Where $n + 1 = 0$ and $0 - 1 = n$?

The $n + 1 = 0$ case can be achieved by using the modulus operator, but I can't figure out how to treat the $0 - 1 = n$ case.


For $a,b \in \{0,\ldots,n\}$, subtraction is given by $$ a - b = [a + (n+1-b)] \bmod{(n+1)}. $$

  • $\begingroup$ This is exactly what I was looking for. Thanks! $\endgroup$ – Adam Barnett Jul 18 '17 at 18:42
  • $\begingroup$ But you should be careful when implementing it using a programming language. Python and Ruby will evaluate (0 - 20) % 13 as 6 while C++ will output -7. $\endgroup$ – fade2black Jul 18 '17 at 18:53
  • 2
    $\begingroup$ @fade2black Fortunately, this formula only involves non-negative integers. $\endgroup$ – Yuval Filmus Jul 18 '17 at 19:07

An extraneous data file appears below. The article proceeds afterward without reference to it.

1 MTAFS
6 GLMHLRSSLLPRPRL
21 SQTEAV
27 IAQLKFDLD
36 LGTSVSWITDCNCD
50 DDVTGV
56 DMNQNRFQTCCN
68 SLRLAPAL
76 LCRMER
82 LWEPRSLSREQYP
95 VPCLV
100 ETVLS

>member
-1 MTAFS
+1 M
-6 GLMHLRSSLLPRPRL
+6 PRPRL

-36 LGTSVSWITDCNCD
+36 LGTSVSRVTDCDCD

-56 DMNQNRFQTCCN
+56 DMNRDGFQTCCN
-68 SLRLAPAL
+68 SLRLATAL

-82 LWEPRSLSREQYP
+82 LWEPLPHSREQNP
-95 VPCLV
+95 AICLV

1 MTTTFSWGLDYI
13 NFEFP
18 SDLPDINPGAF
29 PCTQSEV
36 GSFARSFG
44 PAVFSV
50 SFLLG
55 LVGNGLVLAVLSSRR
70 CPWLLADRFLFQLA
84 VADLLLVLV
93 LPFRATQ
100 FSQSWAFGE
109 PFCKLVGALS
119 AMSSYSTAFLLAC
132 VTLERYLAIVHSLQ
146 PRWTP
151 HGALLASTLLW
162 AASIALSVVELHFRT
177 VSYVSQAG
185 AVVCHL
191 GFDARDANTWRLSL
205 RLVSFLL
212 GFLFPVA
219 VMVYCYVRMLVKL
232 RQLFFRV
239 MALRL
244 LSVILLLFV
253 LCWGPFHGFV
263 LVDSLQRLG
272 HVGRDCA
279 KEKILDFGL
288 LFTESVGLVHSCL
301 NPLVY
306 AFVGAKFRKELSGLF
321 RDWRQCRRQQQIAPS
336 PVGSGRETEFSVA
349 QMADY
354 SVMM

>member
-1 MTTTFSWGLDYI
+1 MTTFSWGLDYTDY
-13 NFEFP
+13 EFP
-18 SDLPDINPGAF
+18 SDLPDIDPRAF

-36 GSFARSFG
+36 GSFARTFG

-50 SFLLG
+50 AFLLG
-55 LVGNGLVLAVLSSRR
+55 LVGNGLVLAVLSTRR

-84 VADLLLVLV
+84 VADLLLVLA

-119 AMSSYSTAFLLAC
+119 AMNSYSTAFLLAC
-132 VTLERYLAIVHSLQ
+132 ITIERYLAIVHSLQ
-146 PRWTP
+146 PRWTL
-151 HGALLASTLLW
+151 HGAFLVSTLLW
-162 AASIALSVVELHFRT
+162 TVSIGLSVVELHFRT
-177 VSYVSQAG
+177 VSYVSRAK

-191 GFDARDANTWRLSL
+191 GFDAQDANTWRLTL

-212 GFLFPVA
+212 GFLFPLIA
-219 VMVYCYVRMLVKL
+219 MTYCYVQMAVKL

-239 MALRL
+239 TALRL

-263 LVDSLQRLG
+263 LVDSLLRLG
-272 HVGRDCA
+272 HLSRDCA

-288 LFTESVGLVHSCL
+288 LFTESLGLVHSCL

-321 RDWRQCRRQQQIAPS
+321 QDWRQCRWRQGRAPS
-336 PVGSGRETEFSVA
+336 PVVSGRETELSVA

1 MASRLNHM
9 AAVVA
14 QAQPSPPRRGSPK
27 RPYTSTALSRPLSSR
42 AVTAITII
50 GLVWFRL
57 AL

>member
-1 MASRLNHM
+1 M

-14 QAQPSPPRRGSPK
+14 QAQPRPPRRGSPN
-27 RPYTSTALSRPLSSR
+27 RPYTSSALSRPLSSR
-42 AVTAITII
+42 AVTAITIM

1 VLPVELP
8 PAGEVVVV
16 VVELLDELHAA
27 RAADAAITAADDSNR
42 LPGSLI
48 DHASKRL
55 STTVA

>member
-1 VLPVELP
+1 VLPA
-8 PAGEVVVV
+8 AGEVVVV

You could simply compute $(a - b) \bmod{(n+1)}$. But you should also be aware of the least positive remainder and the least absolute remainder. Some libraries/languages may output the least positive remainder (for example Ruby and Python), while others may output the least absolute remainder like in C++. In the later case if the remainder is negative you simply add it to $n+1$.


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